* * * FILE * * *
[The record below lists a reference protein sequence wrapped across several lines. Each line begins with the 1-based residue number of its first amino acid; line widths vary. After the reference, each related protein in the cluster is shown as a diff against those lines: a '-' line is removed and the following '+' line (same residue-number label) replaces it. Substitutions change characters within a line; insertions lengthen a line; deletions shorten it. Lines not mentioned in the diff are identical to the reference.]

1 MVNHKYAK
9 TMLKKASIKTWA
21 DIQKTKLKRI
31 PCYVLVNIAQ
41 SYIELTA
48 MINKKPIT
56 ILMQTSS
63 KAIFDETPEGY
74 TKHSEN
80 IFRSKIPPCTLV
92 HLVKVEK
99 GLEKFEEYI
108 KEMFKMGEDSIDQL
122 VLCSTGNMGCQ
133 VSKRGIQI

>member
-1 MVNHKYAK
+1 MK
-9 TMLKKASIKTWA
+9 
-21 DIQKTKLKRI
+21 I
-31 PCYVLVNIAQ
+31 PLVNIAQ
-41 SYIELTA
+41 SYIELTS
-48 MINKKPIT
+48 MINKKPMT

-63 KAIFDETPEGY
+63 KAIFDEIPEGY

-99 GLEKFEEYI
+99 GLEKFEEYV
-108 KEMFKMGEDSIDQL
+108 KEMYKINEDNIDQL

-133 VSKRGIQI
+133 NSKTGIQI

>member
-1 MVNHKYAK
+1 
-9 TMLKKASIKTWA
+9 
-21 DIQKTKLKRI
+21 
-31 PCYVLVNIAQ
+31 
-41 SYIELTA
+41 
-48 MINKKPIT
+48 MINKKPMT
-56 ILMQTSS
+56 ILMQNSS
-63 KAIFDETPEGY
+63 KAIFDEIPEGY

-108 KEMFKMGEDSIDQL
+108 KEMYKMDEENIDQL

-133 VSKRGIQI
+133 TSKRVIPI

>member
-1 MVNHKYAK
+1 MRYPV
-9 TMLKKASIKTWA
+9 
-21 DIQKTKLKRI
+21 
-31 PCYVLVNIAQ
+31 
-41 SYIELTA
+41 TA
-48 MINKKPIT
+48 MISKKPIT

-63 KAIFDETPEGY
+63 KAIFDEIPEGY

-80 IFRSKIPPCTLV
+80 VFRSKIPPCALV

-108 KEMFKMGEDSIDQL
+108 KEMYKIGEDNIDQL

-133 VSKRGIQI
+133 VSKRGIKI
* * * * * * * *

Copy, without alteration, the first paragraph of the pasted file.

[The record below lists a reference protein sequence wrapped across several lines. Each line begins with the 1-based residue number of its first amino acid; line widths vary. After the reference, each related protein in the cluster is shown as a diff against those lines: a '-' line is removed and the following '+' line (same residue-number label) replaces it. Substitutions change characters within a line; insertions lengthen a line; deletions shorten it. Lines not mentioned in the diff are identical to the reference.]